RESTIVE SOUTH: 100 schools to shut for a week
Published on May 22, 2006 -
A soldier uses a metal detector to examine an object that turned out to be a fake grenade in Narathiwat’s Rangae district yesterday. The suspicious object was found near a road frequented by local officials. Violence continued in the deep South yesterday,
Brutal beating of 2 teachers heightens fears of further violence; top Army chief offers to quit over latest attacks
School administrators yesterday agreed to close 100 schools in Narathiwat's Education Zone 1 for a week following Friday's brutal beating of two teachers, one of whom remains in a coma, while the region's top Army officer offered to resign over the incident.
Thawat Sae-Hum, president of Narathiwat's Teachers Federation, said the decision to close half the schools in Narathiwat's Education Zone 1 this week stemmed from continued fear of violence among teachers in the area.
"We agreed to stop teaching in 100 schools in Education Zone 1,"he said, noting there were 199 schools in Zone 1, which covers five districts including Rangae.
The move would also help officials hunting for the attackers, as they would not have to worry about providing safety to teachers at the schools, he said.
Teachers would hold a meeting today to evaluate the situation and come up with a security strategy of their own.
"We will not adhere to the plans of the security forces anymore. It is clear that their plans don't work," he said.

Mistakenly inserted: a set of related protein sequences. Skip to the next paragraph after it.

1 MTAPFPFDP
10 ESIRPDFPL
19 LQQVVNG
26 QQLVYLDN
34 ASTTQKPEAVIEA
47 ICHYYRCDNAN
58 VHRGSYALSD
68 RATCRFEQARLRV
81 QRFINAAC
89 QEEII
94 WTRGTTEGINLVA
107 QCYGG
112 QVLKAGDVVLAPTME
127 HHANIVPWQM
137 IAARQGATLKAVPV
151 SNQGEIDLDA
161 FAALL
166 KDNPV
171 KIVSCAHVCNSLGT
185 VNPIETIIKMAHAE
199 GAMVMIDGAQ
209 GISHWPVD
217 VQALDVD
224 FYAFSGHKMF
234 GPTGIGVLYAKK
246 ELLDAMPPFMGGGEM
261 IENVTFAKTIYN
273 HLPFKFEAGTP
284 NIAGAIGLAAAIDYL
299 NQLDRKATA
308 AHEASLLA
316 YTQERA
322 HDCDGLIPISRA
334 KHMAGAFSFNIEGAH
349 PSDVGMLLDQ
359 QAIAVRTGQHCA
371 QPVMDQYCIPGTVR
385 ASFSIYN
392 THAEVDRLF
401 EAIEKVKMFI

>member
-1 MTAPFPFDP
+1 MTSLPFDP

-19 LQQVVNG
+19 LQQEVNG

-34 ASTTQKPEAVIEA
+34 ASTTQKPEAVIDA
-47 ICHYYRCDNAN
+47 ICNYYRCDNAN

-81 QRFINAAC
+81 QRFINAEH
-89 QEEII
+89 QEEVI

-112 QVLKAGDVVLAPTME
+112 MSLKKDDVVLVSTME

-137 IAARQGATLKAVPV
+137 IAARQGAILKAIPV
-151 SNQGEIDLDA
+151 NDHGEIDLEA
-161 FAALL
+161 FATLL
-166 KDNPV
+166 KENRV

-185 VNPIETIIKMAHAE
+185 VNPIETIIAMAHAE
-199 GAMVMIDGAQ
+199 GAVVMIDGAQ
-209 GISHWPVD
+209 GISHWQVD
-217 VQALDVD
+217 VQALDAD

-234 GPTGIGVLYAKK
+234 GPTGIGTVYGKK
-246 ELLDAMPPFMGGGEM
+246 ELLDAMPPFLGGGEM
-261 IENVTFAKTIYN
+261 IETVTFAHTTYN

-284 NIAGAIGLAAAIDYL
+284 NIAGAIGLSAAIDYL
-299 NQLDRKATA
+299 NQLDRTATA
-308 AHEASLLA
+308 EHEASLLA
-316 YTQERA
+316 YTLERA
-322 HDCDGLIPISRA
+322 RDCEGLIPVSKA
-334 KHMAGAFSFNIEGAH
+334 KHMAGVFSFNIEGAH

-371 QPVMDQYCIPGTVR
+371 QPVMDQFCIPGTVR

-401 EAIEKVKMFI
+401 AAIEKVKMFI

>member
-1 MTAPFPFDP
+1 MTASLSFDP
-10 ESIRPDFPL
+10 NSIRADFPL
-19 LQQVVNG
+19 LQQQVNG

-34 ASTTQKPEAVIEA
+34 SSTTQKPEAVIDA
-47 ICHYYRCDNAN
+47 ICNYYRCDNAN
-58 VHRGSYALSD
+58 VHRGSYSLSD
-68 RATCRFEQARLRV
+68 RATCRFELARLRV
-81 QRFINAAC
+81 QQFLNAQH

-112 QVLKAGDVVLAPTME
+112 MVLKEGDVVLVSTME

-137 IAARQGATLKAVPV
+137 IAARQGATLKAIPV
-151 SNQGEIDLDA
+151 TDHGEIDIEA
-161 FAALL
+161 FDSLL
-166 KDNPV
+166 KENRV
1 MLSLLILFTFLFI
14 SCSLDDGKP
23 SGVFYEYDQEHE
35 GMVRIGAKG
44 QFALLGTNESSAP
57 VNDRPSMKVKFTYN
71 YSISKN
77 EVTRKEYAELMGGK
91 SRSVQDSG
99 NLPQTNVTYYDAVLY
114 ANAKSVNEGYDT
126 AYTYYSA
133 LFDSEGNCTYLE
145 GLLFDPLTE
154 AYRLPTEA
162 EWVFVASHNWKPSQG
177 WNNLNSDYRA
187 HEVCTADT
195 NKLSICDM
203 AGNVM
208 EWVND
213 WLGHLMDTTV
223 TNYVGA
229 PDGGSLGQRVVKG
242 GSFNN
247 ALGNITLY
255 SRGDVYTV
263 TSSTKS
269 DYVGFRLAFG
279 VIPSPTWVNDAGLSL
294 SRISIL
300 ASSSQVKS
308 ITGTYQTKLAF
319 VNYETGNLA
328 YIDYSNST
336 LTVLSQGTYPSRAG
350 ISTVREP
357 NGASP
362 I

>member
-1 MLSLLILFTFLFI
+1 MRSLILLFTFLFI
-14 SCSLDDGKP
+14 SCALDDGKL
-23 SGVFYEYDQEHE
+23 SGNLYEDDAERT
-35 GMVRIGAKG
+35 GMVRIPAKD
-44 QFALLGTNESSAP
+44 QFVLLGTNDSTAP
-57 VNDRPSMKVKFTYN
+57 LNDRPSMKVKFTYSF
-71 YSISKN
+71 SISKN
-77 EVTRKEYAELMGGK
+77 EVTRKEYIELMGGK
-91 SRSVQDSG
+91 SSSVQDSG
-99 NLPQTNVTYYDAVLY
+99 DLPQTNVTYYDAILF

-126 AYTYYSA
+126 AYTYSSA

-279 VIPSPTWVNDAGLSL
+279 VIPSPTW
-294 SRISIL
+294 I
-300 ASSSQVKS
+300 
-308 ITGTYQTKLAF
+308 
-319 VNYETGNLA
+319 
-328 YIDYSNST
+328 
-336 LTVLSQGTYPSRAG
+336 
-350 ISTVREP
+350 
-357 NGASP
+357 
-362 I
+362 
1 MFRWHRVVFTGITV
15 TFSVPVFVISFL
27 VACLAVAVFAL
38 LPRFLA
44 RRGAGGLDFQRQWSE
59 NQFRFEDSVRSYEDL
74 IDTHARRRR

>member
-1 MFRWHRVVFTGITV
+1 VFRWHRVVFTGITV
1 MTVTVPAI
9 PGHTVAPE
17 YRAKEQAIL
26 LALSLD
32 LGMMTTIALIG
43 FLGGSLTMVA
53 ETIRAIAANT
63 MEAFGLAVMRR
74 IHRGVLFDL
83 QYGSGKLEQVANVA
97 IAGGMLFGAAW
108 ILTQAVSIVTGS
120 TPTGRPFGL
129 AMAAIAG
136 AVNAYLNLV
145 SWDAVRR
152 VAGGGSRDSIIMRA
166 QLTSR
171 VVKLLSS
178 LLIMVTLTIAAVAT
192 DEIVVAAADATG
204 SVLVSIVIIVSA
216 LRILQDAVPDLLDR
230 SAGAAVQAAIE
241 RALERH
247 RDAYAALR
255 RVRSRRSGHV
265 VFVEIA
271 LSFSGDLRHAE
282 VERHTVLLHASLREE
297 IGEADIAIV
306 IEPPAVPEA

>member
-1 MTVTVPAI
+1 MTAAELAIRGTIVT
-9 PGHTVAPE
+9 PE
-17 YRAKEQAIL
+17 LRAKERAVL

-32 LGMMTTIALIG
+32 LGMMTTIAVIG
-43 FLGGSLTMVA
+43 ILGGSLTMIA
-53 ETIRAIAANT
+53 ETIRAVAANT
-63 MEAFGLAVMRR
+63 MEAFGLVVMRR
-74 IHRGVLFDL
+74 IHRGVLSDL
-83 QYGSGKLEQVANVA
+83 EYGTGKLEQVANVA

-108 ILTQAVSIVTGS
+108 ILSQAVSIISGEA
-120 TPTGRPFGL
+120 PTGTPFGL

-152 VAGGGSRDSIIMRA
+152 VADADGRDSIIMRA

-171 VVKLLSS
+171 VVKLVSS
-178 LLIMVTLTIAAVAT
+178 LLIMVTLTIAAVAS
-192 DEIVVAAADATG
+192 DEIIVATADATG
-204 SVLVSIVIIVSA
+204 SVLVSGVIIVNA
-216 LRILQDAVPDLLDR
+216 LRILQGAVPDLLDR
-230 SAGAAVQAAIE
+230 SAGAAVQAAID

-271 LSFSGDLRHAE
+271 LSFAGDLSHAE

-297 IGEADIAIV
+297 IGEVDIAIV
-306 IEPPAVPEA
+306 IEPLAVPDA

Fourth Army Region commander Lt-General Ongkorn Thong-prasom said yesterday he was ready to resign over the incident if his superiors want him to quit.
General Ongkorn said he had submitted a report to his supervisor and was ready to face the consequences.
"I am deeply sad that such a brutal incident took place. As chairman of the Southern Border Provinces Peace-Building Command (SBPPC), which is in charge of providing security to people in the three southernmost provinces, I would like to take all responsibility," Ongkorn said.
But he insisted every official had tried their best to provide security to the people in the region.
On Friday, Juling Pangamoon, 24, and Sirinart Thavornsuk, 30 - both teachers at the Kuching Reupoh elementary school in Rangae district - were taken hostage and beaten by villagers demanding the release of two men arrested earlier on the same day.
Juling was beaten particularly badly and remains in a coma.
"The patient's brain is severely damaged. She remains unconscious. Even though she can breath partly by herself, she still needs a ventilator," said Associate Professor Dr Sumet Peerawut, the chairman of Songkhla Nakarin Hospital.
Meanwhile, two rubber tappers were killed in separate incidents in the troubled region yesterday.
Sama-ae Aree, 52, was killed while riding his motorbike home in Yala's Bannang Sata district.
Investigating officials said two teenagers riding a motorbike approached Sama-ae from behind and fired four shots from an 11mm pistol.
The bullets went into his mouth, right shoulder and right hip. Sama-ae was sent to a local hospital where he was pronounced dead.
In Rangae district, an elderly couple was shot while riding a motorcycle to their rubber plantation. Somboon Ratchasuwan, 69, died at the scene while his wife Tem Samsao, also 69, was seriously injured, officials said.
She was sent for treatment at Narathiwat Ratchanakharin Hospital. Police believe Muslim militants were behind the attacks.